Sign in

How to Explain Complex Ideas so People can Understand You

Working alone or in a team— there will always come a time when we will have to break down one of our ideas to somebody. When that happens, we should be fully prepared how to approach the situation, so that our ideas are met with an open mind and fully comprehended.

But what is the secret to the successful explanation of ideas and intentions? Here are a few tips how to do so:

1. Know your audience

The key to a good presentation is not hidden in the presenter, but in their audience. Therefore, in order to deliver an effective speech, we should get to know our audience first: Who are they? What are they like? What is their aspiration in life? By understanding who you are speaking to, you are able to try and find a common ground or experience to decide how best to explain your idea.

Of course, that is the case only when you have the time to prepare for the meeting. What happens if you have to improvise? Well, asking your audience whether they know anything about the topic beforehand will not hurt anyone— as a matter of fact, it might only help both sides!

2.  Provide Some Background and Examples

Once you have a clear idea about who your audience is, you need to make sure that you can actually deliver your idea in a clear manner.

The way you decide to explain your idea matters. You must make sure that you are eloquently using your language, examples, and terms so that your audience can paint a mental picture of whatever you are presenting. By providing as much information as possible, you are making it easier for your listeners to grasp what you are delivering to them.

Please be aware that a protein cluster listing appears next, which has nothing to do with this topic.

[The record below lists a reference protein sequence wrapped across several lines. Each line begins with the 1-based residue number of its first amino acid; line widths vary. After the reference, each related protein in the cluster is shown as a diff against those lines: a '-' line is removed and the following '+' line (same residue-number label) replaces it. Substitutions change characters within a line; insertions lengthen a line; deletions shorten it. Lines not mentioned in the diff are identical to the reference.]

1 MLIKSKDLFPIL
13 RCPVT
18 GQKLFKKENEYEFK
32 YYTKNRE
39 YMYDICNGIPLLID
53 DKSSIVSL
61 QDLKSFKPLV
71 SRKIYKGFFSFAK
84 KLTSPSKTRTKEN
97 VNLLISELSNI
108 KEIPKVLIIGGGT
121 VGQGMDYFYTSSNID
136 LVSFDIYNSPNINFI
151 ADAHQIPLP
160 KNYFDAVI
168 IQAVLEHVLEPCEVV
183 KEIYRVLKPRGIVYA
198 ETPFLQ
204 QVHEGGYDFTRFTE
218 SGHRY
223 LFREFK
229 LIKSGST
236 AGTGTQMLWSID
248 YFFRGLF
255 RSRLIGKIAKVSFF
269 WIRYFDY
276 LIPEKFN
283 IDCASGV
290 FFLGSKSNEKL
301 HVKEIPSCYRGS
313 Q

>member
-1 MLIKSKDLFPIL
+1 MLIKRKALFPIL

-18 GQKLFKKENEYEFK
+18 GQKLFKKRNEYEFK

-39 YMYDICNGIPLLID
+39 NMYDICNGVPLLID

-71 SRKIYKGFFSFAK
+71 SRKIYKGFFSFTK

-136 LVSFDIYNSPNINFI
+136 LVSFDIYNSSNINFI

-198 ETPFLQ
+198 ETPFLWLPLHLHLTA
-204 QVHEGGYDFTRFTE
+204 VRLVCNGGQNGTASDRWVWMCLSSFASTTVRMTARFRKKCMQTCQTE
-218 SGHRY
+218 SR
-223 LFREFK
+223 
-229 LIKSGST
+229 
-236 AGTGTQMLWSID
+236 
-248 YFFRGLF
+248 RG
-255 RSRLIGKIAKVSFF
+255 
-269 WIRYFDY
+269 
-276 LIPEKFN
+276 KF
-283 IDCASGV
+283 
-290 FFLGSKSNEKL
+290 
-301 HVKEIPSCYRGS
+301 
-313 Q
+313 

3.  Choose the “One Thing” Your Audience Must Understand

When something is too complicated, people are most likely to be confused by it, or to even forget about it. So, how exactly are we supposed to present the complex information in a memorable fashion, while give the audience a better chance at processing said information?

It all comes down to asking yourself these two questions

– If my audience will only remember one thing about my explanation, what is that “one thing?”

– And, why should my audience care about this “one thing?”

This instantly creates focus for you to pick and choose the information you deliver (and how you deliver it), and makes it more likely your audience will get what you’re trying to say.

4. Be Mindful of Your Language

Using long and difficult words might seem impressive, but it rarely helps anyone understand what’s being said. Therefore, you better strive to use simple, everyday language, avoiding any acronyms, jargon or uncommon phrases. If it’s impossible to avoid them— make sure to provide a proper definition.

Explaining complex ideas can be quite intimidating, especially if you’re working with someone who has no knowledge about your work whatsoever. However, as long as you focus on the most important information, be mindful of your language, and provide some context, you are already one step ahead on your way to make them understand you—and convincing them to go along with your idea.